4 Overlooked Retirement Planning Tips for People in Their 60s

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You’re in your 60s, and retirement is so close you can almost touch it. 

Now is an exciting and important time to ensure every piece of your financial plan is ready to support you as you transition into retirement. 

While you may already be thinking about your savings, planning for your lifestyle, and analyzing your investments (all critical areas), some other critical considerations tend to fly under the radar. 

Today, we’ll uncover four often overshadowed retirement planning tips and bring them into the light. 

1. Make a Healthcare Plan

One of the most significant retirement planning opportunities for people in their 60s is developing a solid healthcare plan


Because it’s where you’ll spend a majority of your hard-earned money. According to Fidelity, an average 65-year-old couple will need to save about $300,000 in after-tax funds to cover healthcare costs throughout retirement. While that estimate involves premiums, deductibles, co-pays, and other typical out-of-pocket expenses, it doesn’t include long-term care, which tends to come with massive bills—the U.S average for home care services is $150 a day and $250 a day for a nursing home

A new study by the Center of Retirement Research at Boston College found that 1 in 5 people over 65 will require minimal long-term care, and more alarmingly, 1 in 4 will require high-intensity support for 3+ years. The bottom line? You must protect your ongoing health needs in retirement. 

Start with the basics—acquiring health insurance in retirement. Let’s take a look at some options. 

Focus on what matters most.

Simplify your life with a financial plan so you can enjoy every moment.


Once you turn 65, you’re eligible for Medicare coverage. You have a 7-month Initial Enrollment Period to sign up for Original Medicare (Part A + B)—3 months before and after you turn 65. In most cases, signing up outside this window will result in penalties and coverage gaps, though there are always exceptions to the rule, like if you have coverage through a previous employer.

Navigating Medicare can be a challenge as there are several parts, each with its own rules and regulations. Let’s break it down. 

  • Original Medicare—Part A and Part B. Part A is hospital insurance, and most people don’t have to pay an annual premium. Part B is medical insurance and has a standard monthly premium of $170.10 for 2022. That amount may increase if you earn above specific thresholds, otherwise known as Medicare IRMAA (income-related monthly adjustment amount). Learn more about 2022 premiums and deductibles here.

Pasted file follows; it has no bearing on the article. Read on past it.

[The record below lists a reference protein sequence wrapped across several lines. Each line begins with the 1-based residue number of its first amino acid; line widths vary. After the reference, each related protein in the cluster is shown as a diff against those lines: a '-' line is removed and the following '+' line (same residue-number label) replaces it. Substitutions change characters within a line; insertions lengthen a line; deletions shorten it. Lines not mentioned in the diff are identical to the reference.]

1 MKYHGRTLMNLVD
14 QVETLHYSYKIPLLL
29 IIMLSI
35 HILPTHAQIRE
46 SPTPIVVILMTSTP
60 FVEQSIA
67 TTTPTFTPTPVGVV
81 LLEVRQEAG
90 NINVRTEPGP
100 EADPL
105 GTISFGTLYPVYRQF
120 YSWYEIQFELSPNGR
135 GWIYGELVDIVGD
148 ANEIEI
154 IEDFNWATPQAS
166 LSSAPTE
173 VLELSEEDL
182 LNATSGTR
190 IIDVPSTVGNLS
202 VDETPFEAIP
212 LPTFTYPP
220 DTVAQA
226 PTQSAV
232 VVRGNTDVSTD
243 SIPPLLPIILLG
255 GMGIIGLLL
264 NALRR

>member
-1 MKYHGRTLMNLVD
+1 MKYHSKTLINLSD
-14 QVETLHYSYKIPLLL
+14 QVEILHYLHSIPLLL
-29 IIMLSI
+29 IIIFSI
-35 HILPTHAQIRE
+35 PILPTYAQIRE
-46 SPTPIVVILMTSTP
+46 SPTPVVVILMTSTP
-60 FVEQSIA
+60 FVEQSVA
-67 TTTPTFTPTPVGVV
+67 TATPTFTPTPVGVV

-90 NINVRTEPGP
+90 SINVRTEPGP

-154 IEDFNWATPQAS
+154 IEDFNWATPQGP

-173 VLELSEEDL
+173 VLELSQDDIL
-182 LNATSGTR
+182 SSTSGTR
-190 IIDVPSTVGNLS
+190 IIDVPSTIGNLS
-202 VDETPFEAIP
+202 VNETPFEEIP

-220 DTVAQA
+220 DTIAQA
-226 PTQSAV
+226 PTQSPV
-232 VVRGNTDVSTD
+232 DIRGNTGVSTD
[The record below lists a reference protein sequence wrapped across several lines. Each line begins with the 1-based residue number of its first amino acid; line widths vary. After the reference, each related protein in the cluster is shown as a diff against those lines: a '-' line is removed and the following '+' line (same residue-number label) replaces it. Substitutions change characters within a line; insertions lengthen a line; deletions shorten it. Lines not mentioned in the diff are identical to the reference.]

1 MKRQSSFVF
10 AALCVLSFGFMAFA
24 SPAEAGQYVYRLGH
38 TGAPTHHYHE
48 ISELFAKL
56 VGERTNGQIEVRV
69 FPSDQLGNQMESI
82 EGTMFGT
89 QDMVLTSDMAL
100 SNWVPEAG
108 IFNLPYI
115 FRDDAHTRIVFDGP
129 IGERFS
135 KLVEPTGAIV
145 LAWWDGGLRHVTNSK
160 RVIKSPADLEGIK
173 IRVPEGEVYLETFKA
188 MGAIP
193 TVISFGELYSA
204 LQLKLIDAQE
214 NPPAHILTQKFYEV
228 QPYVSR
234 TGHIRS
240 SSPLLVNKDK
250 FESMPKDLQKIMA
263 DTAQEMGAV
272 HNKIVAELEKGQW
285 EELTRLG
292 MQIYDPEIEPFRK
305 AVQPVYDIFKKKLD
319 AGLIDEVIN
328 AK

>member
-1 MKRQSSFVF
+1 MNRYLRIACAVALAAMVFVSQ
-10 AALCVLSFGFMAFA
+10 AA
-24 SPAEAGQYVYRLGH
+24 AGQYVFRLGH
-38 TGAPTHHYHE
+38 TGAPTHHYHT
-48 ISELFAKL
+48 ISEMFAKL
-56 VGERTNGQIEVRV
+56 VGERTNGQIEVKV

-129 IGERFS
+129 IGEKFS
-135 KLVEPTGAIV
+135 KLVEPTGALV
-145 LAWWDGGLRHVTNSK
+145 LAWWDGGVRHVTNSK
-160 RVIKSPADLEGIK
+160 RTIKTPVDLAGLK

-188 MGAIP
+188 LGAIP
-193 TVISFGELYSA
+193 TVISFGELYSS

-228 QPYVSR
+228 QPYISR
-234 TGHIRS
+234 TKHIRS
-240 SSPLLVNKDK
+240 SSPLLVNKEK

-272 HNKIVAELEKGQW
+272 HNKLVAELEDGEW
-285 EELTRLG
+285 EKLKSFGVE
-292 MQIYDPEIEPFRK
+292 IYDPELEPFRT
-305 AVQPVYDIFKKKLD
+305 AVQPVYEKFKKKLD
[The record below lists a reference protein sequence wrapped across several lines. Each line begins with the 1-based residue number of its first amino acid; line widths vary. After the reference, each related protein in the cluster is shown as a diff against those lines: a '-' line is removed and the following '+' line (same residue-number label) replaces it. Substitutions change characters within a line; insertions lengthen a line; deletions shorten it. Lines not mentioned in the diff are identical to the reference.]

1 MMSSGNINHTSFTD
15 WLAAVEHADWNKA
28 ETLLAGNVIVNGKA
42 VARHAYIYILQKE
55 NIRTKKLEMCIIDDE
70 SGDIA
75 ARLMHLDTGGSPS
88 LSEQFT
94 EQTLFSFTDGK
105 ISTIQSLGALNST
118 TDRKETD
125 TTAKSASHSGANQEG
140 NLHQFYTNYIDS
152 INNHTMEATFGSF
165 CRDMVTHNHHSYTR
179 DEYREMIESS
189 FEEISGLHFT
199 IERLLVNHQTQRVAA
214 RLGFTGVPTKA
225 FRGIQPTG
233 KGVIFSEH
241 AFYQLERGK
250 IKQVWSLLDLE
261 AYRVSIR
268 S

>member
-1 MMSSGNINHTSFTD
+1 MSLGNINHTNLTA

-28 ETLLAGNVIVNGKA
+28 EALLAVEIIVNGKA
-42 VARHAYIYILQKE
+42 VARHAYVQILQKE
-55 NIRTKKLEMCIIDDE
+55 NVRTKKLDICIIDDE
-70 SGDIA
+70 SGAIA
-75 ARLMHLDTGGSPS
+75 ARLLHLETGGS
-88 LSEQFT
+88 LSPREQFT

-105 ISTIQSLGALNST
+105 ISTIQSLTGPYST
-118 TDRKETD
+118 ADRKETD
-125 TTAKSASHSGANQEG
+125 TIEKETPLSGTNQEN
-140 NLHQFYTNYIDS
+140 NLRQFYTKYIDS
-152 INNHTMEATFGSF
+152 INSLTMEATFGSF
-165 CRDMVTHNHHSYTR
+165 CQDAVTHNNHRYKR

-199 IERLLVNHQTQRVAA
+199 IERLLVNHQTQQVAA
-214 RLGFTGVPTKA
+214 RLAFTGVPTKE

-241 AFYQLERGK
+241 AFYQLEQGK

• Prescription drug coverage—Part D. Part D helps you pay for your prescription medication. It’s a good idea to sign up for this plan during the initial enrollment period to avoid penalties down the line. If you sign up later, you’ll have to pay a permanent penalty on your premiums, and that penalty increases every year you wait. 
  • Medicare Advantage Plans—Part C. Advantage plans are offered by private insurance companies contracted by Medicare. With these plans, you can sign up for Original Medicare and Part D all at once. These plans also offer additional benefits like dental and vision coverage, health and wellness stipends, and more. If you like your existing carrier, check out their options for Medicare Advantage. Many times, the carrier can help make your transition to Medicare easier.
  • Medigap Supplement Plans. A supplement plan is an insurance product that helps cover holes in your Medicare coverage, including deductibles and copays. Medigap Supplement plans allow you to see any health practitioner who accepts Medicare. It is often a better choice for people with serious health problems. It’s something you add on to Original Medicare and Part D and is an alternative to Medicare Advantage. You cannot have both.

Medicare is a complex system with many moving parts. It’s critical to make a plan early, so you’re confident you have the coverage you need. 

What If You’re Retiring Before 65?

If you plan to retire before you’re eligible to enroll in Medicare, you have a different set of coverage options. 

  • COBRA. This law allows you to retain your current group health coverage for 18 months after leaving a company. Keep in mind that it could be rather expensive without your company picking up part of the premium tab.
  • Have your spouse add you to their insurance. If your spouse is still working, you can be added as a dependent on their insurance. 
  • Shop for plans on the marketplace. If you have a few years before enrolling in Medicare, you may need to look for coverage in the healthcare marketplace. 

2. Evaluate Your Insurance Needs